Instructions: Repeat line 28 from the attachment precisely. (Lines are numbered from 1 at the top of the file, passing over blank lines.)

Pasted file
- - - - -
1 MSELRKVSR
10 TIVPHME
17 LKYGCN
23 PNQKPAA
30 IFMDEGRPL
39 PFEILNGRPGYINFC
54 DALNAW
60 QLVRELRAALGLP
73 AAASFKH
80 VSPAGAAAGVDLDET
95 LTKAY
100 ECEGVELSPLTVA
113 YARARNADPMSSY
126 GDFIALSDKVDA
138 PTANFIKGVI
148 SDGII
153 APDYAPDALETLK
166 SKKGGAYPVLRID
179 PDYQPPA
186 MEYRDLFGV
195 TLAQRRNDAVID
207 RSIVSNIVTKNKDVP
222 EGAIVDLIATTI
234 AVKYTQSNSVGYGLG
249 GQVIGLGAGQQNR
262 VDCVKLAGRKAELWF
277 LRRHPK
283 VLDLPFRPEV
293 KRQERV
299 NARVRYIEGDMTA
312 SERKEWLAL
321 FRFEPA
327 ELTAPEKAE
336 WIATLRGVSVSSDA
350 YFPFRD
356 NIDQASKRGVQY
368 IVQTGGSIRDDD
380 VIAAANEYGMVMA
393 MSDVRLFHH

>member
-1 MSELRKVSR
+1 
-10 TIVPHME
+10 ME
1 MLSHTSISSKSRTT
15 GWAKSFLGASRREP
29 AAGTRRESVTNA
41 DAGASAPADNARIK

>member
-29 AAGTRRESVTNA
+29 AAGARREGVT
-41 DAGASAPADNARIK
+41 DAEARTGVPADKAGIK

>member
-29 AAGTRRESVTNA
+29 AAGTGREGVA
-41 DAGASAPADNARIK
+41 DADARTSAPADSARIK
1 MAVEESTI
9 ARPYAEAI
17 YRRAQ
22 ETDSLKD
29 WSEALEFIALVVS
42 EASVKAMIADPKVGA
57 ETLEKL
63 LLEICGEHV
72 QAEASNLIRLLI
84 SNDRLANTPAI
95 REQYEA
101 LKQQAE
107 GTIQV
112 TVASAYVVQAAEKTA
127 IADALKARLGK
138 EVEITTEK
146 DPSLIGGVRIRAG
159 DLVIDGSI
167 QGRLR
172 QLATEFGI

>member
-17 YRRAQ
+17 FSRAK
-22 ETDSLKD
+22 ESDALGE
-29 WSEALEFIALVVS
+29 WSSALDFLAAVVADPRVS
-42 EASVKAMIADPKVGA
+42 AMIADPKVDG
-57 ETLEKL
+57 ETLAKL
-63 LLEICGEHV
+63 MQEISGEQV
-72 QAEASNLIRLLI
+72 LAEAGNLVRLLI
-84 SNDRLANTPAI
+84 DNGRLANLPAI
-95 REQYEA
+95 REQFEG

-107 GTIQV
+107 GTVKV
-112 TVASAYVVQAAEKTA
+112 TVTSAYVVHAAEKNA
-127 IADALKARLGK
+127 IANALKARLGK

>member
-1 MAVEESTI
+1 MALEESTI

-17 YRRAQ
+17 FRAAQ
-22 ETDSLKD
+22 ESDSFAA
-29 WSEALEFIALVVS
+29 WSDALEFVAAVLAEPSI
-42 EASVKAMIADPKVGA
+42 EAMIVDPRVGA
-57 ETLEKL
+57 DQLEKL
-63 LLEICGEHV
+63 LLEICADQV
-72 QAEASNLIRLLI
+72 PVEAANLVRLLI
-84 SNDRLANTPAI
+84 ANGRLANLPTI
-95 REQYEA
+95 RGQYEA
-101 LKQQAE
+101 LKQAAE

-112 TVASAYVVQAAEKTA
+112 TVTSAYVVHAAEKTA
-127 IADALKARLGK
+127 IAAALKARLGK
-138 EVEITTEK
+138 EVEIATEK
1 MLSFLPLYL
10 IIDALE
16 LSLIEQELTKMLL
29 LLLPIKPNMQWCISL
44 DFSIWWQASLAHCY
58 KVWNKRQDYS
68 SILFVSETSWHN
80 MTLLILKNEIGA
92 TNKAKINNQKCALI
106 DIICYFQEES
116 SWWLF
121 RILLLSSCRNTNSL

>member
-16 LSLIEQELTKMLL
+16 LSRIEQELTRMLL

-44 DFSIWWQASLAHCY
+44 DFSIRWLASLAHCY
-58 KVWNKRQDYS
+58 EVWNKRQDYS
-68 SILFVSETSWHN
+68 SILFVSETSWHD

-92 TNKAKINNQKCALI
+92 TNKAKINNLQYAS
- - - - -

283 VLDLPFRPEV